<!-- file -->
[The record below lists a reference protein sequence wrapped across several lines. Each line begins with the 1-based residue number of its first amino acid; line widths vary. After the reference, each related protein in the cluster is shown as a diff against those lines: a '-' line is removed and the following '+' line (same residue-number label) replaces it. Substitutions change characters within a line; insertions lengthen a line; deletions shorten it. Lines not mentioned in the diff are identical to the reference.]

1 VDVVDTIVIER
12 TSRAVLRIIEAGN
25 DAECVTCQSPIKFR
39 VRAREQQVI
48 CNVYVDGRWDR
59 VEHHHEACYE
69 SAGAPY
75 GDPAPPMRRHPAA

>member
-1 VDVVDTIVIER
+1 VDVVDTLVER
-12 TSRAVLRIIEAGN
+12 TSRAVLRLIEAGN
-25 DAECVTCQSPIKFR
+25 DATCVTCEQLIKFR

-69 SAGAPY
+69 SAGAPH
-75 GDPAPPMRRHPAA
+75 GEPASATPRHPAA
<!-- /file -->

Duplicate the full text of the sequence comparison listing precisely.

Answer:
[The record below lists a reference protein sequence wrapped across several lines. Each line begins with the 1-based residue number of its first amino acid; line widths vary. After the reference, each related protein in the cluster is shown as a diff against those lines: a '-' line is removed and the following '+' line (same residue-number label) replaces it. Substitutions change characters within a line; insertions lengthen a line; deletions shorten it. Lines not mentioned in the diff are identical to the reference.]

1 VDVVDTIVIER
12 TSRAVLRIIEAGN
25 DAECVTCQSPIKFR
39 VRAREQQVI
48 CNVYVDGRWDR
59 VEHHHEACYE
69 SAGAPY
75 GDPAPPMRRHPAA

>member
-1 VDVVDTIVIER
+1 VDVVDTLVER
-12 TSRAVLRIIEAGN
+12 TSRAVLRLIEAGN
-25 DAECVTCQSPIKFR
+25 DATCVTCEQLIKFR

-69 SAGAPY
+69 SAGAPH
-75 GDPAPPMRRHPAA
+75 GEPASATPRHPAA